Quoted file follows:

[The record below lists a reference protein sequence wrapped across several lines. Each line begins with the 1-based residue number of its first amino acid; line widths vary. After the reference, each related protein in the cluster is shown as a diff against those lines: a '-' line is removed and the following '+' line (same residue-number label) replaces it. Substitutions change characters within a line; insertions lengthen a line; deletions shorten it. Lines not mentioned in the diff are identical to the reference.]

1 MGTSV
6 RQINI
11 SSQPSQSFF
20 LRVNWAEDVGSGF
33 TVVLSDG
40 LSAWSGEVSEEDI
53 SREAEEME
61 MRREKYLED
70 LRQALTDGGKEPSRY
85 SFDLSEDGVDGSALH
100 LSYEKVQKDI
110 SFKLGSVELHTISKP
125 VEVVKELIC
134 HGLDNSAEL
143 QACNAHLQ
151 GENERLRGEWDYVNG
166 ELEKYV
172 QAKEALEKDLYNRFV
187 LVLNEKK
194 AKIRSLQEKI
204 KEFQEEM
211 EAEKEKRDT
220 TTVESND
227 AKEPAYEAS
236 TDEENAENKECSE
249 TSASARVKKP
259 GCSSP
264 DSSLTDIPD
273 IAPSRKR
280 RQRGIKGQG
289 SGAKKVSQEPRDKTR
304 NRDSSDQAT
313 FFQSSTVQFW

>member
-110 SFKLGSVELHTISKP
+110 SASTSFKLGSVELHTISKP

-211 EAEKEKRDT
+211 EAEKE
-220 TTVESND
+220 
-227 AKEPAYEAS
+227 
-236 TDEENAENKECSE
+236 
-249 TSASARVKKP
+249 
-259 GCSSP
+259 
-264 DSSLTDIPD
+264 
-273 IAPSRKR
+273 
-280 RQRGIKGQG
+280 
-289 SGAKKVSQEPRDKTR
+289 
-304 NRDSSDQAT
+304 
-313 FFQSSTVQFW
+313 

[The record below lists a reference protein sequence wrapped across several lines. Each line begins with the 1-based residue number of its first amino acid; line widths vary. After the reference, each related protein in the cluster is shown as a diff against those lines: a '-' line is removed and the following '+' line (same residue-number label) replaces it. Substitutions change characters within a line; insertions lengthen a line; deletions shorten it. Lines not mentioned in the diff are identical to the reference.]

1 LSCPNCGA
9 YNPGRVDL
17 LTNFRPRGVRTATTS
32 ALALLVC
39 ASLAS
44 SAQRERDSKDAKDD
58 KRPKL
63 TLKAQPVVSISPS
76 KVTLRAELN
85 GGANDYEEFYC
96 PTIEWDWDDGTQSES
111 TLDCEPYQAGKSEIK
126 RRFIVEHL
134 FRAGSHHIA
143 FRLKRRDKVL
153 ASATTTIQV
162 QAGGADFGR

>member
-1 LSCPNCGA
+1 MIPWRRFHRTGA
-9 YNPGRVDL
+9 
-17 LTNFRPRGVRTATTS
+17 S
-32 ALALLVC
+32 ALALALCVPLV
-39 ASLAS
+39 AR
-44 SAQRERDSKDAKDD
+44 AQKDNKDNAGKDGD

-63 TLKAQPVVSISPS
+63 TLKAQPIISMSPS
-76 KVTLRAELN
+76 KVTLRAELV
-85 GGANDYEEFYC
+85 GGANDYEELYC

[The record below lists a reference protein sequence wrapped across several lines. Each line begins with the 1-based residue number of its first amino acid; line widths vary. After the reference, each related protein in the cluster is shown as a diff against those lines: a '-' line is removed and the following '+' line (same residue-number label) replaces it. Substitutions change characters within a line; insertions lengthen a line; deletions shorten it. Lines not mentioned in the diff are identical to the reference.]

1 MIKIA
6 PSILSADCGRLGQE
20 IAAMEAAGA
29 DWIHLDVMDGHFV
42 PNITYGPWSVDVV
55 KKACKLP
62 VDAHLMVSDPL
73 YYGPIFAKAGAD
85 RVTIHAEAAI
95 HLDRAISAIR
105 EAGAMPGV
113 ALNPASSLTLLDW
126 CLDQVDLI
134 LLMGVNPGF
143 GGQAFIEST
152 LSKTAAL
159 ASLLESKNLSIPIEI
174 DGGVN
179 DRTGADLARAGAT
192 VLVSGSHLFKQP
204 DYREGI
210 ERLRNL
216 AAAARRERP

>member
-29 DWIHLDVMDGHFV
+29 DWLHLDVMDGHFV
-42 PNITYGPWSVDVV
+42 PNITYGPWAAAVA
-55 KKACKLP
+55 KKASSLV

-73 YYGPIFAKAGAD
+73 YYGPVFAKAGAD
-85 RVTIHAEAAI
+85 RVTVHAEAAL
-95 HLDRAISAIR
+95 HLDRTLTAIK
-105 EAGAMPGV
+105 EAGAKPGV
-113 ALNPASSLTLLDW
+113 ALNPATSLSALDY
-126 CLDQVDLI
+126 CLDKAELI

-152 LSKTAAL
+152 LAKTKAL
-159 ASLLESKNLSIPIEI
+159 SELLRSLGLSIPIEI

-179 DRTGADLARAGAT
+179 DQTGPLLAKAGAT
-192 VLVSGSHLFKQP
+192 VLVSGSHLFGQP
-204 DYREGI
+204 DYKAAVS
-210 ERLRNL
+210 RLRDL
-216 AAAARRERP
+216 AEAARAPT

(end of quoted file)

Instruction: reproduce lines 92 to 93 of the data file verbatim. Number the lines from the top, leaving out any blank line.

+44 AQKDNKDNAGKDGD

-63 TLKAQPVVSISPS